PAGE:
Twenty Years of Parallel MATLAB

I have just returned from the MathWorks company meeting celebrating our 40th Anniversary. In one of the presentations, Jos Martin described how Parallel MATLAB was introduced almost twenty years ago. Here are a few slides from Jos's talk.


Why There Wasn't Any Parallel MATLAB

In MATLAB News and Notes for spring 1995, I wrote a one-page Cleve's Corner titled "Why there isn't any parallel MATLAB." There were three reasons.

  • Memory model. MATLAB would generate a matrix on a host machine, split it into roughly equally sized submatrices, and distribute each submatrix to a node. But it took far longer to distribute the data then it did to do the computation. Any matrix that would fit into memory on the host was too small to make effective use of the parallel computer itself.
  • Granularity. The amount of work involved in a single matrix computation is too little to be effectively parallelized.
  • Business situation. There are too few potential customers at this time (1995) to undertake fundamental changes in MATLAB's architecture.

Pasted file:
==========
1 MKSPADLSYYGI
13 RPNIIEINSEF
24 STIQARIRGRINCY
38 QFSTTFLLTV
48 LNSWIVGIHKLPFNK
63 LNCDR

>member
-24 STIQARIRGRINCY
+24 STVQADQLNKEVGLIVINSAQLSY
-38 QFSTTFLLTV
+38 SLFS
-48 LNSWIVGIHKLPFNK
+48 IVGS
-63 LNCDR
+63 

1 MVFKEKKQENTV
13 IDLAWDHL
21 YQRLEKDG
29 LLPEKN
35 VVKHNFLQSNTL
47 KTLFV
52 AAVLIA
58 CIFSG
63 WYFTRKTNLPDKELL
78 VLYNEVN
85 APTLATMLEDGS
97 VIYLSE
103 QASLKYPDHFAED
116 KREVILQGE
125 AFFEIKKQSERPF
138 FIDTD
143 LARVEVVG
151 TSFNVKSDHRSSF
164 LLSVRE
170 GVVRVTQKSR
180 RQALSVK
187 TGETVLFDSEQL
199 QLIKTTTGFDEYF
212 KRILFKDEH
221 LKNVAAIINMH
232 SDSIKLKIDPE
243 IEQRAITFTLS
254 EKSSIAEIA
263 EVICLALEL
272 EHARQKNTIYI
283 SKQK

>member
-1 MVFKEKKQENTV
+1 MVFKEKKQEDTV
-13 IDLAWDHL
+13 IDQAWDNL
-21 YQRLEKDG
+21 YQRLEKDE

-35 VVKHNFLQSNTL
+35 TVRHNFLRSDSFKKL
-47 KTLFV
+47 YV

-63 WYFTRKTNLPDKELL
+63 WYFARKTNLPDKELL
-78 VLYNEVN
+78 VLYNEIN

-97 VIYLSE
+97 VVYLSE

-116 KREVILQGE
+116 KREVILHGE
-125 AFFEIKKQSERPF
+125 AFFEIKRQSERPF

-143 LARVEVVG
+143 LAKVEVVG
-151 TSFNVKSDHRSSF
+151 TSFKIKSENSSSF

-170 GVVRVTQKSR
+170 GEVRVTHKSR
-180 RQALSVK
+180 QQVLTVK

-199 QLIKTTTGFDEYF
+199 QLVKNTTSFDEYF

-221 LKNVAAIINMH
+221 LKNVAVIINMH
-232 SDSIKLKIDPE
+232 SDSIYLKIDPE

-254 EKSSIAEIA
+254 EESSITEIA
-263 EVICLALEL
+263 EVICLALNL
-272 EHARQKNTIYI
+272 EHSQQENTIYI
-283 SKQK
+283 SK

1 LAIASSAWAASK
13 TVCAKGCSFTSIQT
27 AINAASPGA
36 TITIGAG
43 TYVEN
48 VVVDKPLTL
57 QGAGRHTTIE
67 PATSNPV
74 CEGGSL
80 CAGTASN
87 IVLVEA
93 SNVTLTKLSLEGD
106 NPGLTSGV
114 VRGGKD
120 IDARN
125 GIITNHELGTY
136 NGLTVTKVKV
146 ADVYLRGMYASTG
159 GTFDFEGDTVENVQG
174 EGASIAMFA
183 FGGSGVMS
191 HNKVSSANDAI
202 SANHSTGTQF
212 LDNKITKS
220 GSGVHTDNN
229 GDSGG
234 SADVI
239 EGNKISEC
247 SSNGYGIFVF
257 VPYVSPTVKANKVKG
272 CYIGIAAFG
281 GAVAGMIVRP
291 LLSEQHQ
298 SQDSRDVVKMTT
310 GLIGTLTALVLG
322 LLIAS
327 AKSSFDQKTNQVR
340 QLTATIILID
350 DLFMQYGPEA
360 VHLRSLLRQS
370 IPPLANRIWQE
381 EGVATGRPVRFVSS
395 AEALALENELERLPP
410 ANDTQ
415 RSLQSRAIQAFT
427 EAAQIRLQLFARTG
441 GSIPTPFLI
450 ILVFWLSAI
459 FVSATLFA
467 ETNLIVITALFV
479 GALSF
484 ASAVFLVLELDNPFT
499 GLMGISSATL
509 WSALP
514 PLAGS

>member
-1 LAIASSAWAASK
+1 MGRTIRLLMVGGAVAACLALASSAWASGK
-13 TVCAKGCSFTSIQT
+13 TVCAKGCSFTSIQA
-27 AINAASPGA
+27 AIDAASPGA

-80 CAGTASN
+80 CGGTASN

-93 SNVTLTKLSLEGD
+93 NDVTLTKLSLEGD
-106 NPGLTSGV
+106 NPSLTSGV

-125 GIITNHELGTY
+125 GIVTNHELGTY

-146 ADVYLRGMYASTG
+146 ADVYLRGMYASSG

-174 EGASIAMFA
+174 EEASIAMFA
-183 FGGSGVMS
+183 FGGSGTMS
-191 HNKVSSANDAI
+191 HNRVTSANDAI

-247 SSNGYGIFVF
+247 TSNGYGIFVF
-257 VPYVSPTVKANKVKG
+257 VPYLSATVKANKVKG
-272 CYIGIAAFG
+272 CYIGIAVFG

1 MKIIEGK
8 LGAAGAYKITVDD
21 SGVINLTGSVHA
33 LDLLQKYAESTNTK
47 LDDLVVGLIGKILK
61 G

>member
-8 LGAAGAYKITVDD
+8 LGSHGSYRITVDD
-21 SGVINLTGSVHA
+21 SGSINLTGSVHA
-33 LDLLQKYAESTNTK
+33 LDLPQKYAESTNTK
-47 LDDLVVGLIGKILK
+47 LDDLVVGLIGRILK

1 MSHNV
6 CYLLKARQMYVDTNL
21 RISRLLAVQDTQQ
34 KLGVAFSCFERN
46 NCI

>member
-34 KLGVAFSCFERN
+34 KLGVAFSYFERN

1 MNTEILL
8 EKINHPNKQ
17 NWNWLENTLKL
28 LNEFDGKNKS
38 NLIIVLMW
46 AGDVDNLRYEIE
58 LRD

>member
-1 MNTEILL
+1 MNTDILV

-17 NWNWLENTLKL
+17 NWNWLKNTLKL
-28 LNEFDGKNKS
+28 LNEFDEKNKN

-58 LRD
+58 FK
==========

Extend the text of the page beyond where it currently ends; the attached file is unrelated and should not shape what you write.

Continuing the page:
This one-page note turned out to be one of my most widely cited publications.



Twenty-seven Parallel MATLABs

A 2001 survey by Ron Choy at MIT found 27 different projects that were developing some way to run MATLAB in parallel. All of them involved a MATLAB-based host program calling a fixed library of parallel functions, written in some other language, on the workers. None of the systems were capable of running arbitrary MATLAB programs in parallel. None of them were MathWorks products.

Distributed Computing Toolbox

MathWorks introduced the MATLAB Distributed Computing Toolbox in November 2004. We improvised this demo setup at our first Supercomputing Conference, SC2004 in Pittsburg,


Supercomputing Conference

A year later, SC2005 was in Seattle and our booth featured four worker machines on a wire shelving unit purchased at a local Home Depot.


Bill Gates

Since Seattle was his home town, Bill Gates gave the keynote talk at SC2005. He announced that Microsoft was going into High Performance Computing and used the MathWorks Distributed Computing Toolbox in his demonstration.


Now There is a Parallel MATLAB

So, a little more than ten years after the first Cleve's Corner about parallel computing, a second Cleve's Corner in News and Notes was able to reverse the situation.


Published with MATLAB® R2023a

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